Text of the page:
Páirc set for 35,000 capacity

Páirc Uí Chaoimh’s capacity will be in the region of 35,000 for this summer’s Munster championship.

The Irish Examiner understands the figure is currently in the mid-30,000s after work was done following the Slattery stadium audit, but it could yet rise on more improvements being done.

The venue could stage two major Munster semi-finals in both codes involving Cork against Kerry in football and Cork v Tipperary in hurling if those two counties win their respective quarter-finals.

Turnstiles were added for the Munster hurling final last year, which weren’t used as the crowd fell well short of capacity, while games there this summer will benefit from an improved traffic plan. The Cork County Board, in conjunction with the Munster Council, are extending external areas around the stadium.

Cork officials are currently visiting various stadia before deciding what design to take on the redeveloped Páirc Uí Chaoimh, with work set to commence later this year.

Meanwhile, Gaelic Match Officials Association (GMOA) secretary, Alan Nash, has claimed any referee now accepting an expenses cheque faces the possibility of paying tax liabilities on it later in the year.

While Croke Park has attempted to appease referees’ concerns by stating counties will be paid the same as in 2011 as they hold further talks with Revenue, the request for PPS numbers in Limerick and existence of new expenses sheets in other counties has muddied the water.

“The GAA are negotiating with Revenue but we have already been told by Revenue any expenses a referee receives must be declared for tax liabilities,” said Nash.

“So what are the GAA negotiating? If I was asked to referee a match at the moment I would say no because I could be liable for tax on that cheque at the end of the year. I don’t know how that cheque will affect my income or tax credits.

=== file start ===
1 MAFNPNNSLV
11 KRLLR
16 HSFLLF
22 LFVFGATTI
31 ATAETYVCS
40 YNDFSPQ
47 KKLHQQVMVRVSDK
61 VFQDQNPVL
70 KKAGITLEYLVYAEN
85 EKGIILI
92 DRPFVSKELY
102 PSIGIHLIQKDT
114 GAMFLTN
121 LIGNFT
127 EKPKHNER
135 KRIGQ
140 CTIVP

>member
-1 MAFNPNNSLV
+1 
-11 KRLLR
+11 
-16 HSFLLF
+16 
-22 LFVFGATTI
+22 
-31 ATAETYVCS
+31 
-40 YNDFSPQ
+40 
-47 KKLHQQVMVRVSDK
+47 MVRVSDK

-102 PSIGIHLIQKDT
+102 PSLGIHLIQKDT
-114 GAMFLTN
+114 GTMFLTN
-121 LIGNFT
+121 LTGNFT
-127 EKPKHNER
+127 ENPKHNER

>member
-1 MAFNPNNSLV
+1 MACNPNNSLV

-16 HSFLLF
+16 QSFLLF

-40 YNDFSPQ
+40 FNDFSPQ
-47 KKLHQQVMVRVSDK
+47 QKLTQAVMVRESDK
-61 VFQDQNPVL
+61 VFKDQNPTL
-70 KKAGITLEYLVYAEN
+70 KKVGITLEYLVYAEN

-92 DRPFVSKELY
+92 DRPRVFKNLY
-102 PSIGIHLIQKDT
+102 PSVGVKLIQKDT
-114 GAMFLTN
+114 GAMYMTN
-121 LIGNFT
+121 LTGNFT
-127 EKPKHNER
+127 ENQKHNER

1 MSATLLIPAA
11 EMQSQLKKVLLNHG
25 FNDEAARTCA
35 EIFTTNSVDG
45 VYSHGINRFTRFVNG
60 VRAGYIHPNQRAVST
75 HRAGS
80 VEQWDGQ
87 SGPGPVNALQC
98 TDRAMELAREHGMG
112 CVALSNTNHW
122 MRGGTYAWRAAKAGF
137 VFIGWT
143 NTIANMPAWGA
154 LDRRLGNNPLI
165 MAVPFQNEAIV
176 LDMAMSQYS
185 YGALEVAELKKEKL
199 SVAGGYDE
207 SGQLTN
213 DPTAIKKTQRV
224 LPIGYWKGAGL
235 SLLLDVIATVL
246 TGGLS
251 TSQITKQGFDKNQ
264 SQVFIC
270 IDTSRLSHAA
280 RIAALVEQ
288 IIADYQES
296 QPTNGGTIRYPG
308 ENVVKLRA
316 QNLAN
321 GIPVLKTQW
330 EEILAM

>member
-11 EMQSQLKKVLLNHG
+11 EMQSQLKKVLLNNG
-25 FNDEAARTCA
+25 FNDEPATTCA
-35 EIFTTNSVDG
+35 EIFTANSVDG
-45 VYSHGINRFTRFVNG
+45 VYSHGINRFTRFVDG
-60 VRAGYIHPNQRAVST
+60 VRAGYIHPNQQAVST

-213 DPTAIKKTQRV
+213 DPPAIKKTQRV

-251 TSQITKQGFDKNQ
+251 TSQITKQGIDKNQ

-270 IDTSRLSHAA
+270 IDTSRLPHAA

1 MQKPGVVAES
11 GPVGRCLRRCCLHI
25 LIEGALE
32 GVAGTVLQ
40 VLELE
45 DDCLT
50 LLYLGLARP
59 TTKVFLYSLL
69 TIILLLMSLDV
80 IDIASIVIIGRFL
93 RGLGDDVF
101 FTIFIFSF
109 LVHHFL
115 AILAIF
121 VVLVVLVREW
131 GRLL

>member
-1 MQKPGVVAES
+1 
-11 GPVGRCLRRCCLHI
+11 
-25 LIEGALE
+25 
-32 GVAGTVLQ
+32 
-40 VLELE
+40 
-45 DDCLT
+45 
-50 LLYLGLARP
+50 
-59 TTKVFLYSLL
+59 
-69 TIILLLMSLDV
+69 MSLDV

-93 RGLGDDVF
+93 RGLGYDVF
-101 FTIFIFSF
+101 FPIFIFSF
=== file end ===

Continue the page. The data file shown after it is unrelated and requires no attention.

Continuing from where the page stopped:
“The only firm proposal is the €13.71 and €0.50 per mile rate.

“Referees just want a written proposal on how we’re going to get paid. But how can we get paid the same as last year when we have to pay tax now?”

Nash doesn’t understand what exactly the GAA intend achieving from the negotiations but wants the confusion ended.

“There are verbal agreements that the existing arrangements will remain but in two counties I know they’re still handing out new expenses sheets.

“If the 2011 rates apply, why aren’t they using 2011 sheets? In Limerick, they’re looking for PPS numbers.

“With tax liabilities, there are social welfare implications as well. Anyone on employment assistance or a medical card is directly affected by this.

“We’ve been waiting weeks to see this proposal and we’re still not getting anywhere.”

Nash insists referees don’t want to discommode players from fulfilling fixtures but they’re getting anxious.

“No referee wants to make themselves unavailable but until we know how we’re fixed, we’ll have concerned refs asking us daily how and what they’re going to be paid this year.

“We can’t answer them because we only have promises.”

The GAA’s Management Committee met last night where they were due to discuss the counties’ feedback on director general Páraic Duffy’s discussion paper on payments to managers.

The issue is also likely to be brought up at today’s Central Council meeting in Croke Park.


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